Where the default is based on non-payment of rent alone, Yellowstone relief will typically not be afforded, since such a breach can typically be cured without judicial intervention.  The exception to this rule is typically found where the lease contains a conditional order or where there is evidence of chronic non-payment by tenant.

After the Yellowstone Injunction

Since the purpose of the Yellowstone injunction is to maintain the status quo and not to provide tenants with any more relief than needed for them to cure the alleged default, Courts will typically preserve the Landlord’s right to use and occupancy when granting Yellowstone relief.  Courts can and often will make the injunction conditioned upon the tenant posting a bond securing any rent arrears in dispute and the payment of all prospective rent going forward.

If the Yellowstone application is denied, the first question facing the tenant is whether there is any time remaining to cure the default.  The tenant will still have its day in court on the complaint but by that time the lease may be terminated.  For the landlord, once the cure period has expired and termination notice has been sent, the Landlord can proceed with a holdover proceeding in Civil Court to regain possession of the premises.  However, the burden of proof in such a holdover proceeding will switch to the landlord to show, among other things, that the tenant defaulted as asserting in the notice of default.   In the Supreme Court action, by contrast, the proof is on the tenant to prove in the action (as distinct from the Yellowstone motion) that it is not in breach of the lease as claimed in the notice of default.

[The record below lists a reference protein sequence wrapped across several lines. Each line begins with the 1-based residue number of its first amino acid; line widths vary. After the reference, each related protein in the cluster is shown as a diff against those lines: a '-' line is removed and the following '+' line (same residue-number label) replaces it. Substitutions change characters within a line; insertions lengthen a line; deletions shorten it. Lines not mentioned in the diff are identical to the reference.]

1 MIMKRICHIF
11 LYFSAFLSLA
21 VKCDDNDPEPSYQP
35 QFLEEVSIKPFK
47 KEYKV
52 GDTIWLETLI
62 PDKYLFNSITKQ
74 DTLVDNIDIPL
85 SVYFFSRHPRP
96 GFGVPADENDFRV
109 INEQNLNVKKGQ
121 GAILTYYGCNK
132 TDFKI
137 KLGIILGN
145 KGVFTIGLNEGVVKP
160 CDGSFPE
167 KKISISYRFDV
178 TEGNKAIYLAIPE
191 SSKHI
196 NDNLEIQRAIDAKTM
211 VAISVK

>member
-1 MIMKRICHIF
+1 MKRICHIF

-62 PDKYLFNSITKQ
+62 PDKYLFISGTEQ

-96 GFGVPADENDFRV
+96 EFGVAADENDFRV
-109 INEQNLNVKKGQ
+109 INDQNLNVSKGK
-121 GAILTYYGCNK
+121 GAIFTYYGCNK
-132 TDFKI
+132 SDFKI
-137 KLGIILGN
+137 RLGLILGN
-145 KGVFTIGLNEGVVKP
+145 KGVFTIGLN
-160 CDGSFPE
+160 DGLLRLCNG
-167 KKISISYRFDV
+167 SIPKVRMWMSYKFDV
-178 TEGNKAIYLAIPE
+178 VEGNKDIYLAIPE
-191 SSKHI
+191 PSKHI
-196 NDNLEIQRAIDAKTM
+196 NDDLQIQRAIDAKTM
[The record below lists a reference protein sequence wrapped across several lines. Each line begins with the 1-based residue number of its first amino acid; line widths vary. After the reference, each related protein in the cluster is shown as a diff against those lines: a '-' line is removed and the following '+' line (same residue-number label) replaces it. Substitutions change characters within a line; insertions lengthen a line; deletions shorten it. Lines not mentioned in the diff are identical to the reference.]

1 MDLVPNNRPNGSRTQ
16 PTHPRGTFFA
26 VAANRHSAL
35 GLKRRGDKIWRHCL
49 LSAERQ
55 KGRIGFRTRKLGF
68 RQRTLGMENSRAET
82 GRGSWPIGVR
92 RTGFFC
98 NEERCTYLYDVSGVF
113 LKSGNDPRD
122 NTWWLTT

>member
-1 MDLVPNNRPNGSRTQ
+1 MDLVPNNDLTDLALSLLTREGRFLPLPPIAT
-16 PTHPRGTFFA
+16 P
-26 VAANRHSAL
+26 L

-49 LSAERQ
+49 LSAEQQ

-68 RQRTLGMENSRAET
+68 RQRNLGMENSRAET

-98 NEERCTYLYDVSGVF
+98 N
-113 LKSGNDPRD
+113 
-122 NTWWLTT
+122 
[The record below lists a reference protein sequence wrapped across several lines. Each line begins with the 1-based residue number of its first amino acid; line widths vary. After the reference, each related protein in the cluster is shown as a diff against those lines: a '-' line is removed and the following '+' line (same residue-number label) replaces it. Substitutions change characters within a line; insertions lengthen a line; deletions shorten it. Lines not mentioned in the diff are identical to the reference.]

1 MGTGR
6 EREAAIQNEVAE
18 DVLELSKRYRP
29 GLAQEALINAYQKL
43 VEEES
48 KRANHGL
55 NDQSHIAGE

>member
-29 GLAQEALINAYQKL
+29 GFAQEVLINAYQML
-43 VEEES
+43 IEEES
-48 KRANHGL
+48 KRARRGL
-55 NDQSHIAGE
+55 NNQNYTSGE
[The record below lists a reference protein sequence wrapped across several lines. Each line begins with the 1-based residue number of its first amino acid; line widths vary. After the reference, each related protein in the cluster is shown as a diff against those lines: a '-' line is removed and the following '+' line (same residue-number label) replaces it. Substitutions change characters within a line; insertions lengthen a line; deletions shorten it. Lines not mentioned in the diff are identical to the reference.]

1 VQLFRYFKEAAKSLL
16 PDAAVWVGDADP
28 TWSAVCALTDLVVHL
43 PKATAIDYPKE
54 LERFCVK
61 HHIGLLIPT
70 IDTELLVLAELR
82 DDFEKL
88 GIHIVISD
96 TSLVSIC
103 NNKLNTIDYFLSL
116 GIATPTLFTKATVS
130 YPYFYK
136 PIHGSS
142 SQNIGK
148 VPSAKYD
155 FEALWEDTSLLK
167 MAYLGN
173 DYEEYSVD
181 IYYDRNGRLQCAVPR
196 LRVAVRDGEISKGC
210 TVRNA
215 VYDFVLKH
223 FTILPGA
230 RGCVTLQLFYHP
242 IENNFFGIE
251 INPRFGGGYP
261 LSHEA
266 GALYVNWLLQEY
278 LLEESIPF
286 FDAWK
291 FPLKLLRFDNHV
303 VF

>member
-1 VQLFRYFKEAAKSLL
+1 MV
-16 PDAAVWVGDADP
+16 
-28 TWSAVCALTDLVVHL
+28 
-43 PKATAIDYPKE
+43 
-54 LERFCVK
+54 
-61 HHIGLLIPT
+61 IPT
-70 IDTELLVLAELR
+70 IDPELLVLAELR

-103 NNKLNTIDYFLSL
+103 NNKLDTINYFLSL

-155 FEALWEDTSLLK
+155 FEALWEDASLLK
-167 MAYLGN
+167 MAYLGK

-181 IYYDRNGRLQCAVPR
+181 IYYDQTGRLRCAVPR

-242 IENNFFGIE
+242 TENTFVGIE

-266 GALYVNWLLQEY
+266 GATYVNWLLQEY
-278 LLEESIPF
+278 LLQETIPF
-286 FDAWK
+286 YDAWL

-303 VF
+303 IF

Conclusion

The Yellowstone injunction is in many ways a valuable tool for both landlord and tenant.  For the commercial tenant, the Yellowstone injunction will afford them enough time to address the allegations or resolve the default without risking its business.  Because relief will not be available after the cure period has expired it is important that the tenant seek legal guidance shortly after notice is received.  As for the commercial landlord, the Yellowstone injunction will force the non-compliant tenant to address the default identified in the notice.  The court will also likely restore rent payments and possibly provide additional protection in the form of an undertaking.